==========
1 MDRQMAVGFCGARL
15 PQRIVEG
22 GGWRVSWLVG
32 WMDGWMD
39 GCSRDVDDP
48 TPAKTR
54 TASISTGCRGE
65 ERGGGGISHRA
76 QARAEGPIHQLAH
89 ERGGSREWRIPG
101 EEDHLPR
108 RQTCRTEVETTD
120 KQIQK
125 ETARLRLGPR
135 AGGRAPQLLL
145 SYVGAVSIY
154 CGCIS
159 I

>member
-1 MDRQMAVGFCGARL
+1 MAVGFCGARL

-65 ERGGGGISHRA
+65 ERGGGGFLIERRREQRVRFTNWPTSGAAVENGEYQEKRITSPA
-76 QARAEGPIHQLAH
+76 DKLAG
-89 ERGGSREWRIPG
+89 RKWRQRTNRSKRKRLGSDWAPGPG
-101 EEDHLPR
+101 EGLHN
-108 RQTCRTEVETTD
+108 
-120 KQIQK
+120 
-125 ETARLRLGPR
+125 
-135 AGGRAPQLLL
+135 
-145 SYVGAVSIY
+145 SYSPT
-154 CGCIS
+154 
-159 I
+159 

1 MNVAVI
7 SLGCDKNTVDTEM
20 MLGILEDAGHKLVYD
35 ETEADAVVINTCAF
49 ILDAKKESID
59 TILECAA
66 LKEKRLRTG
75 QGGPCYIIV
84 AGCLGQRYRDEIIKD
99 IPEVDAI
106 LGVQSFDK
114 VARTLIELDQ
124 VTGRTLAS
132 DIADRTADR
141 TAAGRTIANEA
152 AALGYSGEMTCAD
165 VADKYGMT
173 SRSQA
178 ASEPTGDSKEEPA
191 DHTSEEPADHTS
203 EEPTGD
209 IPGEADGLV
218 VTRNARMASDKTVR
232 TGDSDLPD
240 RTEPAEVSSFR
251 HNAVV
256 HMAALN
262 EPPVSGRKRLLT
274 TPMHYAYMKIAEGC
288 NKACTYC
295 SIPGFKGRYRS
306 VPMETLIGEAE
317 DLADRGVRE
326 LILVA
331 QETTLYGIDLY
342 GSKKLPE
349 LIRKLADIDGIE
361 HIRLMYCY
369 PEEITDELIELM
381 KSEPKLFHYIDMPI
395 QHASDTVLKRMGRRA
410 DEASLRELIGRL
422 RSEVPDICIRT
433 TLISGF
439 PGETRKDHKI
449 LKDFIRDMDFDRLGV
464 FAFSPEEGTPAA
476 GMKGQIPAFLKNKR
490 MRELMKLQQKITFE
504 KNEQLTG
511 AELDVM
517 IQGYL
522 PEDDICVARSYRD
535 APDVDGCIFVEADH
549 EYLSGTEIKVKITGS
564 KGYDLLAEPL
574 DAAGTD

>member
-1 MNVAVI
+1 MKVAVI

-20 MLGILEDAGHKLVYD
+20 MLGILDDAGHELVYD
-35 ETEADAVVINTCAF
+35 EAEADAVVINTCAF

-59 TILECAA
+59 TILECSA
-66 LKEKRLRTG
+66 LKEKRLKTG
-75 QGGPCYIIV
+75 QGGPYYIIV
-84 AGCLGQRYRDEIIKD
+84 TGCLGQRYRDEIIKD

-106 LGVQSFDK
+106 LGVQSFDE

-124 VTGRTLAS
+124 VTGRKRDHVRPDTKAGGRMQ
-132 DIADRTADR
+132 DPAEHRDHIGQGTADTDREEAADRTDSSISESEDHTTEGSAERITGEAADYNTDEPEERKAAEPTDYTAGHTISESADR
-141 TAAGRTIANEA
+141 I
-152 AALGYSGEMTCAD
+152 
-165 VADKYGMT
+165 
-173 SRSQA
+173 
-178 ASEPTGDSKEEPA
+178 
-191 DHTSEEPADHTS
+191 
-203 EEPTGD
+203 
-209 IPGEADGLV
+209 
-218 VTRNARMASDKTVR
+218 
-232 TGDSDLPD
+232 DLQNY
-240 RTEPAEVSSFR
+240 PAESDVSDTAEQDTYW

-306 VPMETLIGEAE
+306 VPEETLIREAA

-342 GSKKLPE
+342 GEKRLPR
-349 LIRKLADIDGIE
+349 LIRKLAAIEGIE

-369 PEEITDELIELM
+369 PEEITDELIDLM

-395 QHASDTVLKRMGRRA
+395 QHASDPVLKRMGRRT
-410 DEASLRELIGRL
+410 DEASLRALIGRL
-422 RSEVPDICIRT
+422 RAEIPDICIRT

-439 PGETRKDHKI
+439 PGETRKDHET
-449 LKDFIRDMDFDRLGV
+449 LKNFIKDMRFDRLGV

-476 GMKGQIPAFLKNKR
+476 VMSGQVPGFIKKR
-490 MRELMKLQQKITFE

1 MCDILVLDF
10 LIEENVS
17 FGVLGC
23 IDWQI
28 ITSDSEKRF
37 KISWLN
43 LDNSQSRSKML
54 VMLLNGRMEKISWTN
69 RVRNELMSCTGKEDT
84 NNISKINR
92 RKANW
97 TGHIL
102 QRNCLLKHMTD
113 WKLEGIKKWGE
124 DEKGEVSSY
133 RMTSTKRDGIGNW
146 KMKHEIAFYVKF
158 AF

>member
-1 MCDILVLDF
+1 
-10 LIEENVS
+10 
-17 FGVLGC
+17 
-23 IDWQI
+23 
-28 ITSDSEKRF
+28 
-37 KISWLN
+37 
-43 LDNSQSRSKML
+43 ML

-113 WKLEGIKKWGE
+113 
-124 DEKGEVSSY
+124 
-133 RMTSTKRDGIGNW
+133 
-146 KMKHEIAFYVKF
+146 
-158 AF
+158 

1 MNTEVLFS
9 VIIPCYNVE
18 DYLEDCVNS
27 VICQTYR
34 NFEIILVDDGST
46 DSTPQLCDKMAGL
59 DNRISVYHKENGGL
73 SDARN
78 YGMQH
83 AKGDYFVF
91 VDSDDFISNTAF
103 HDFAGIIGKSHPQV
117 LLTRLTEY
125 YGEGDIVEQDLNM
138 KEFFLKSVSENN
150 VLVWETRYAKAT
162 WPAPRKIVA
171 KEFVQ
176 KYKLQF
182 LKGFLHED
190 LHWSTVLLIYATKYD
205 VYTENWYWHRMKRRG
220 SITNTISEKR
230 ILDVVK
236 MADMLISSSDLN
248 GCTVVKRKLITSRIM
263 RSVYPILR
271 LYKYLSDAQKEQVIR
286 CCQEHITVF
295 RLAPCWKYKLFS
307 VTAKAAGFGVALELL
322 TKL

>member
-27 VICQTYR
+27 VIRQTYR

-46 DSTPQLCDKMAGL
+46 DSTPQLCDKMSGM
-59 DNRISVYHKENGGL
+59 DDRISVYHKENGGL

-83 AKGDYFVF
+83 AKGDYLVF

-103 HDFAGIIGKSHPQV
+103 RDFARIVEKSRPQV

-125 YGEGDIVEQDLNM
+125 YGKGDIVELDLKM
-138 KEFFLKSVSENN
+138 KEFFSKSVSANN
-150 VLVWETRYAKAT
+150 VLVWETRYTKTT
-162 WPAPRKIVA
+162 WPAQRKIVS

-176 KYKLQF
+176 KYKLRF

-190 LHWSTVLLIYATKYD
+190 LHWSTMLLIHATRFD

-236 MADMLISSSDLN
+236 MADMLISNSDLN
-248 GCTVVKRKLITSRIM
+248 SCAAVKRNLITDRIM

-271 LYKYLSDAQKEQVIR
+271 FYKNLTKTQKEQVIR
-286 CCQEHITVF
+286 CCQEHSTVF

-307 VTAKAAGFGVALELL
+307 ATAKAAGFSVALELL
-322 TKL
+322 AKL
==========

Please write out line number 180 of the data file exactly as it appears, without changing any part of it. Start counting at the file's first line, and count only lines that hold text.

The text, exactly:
133 RMTSTKRDGIGNW